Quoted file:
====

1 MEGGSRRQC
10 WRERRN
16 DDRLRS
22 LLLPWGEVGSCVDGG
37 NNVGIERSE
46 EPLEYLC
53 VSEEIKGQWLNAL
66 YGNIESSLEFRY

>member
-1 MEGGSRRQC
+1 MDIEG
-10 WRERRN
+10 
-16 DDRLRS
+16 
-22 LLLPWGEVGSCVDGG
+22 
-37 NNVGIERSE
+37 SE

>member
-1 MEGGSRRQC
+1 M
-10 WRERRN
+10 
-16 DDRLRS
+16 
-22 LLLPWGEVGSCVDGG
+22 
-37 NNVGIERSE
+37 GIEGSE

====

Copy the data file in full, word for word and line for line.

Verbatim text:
1 MEGGSRRQC
10 WRERRN
16 DDRLRS
22 LLLPWGEVGSCVDGG
37 NNVGIERSE
46 EPLEYLC
53 VSEEIKGQWLNAL
66 YGNIESSLEFRY

>member
-1 MEGGSRRQC
+1 MDIEG
-10 WRERRN
+10 
-16 DDRLRS
+16 
-22 LLLPWGEVGSCVDGG
+22 
-37 NNVGIERSE
+37 SE

>member
-1 MEGGSRRQC
+1 M
-10 WRERRN
+10 
-16 DDRLRS
+16 
-22 LLLPWGEVGSCVDGG
+22 
-37 NNVGIERSE
+37 GIEGSE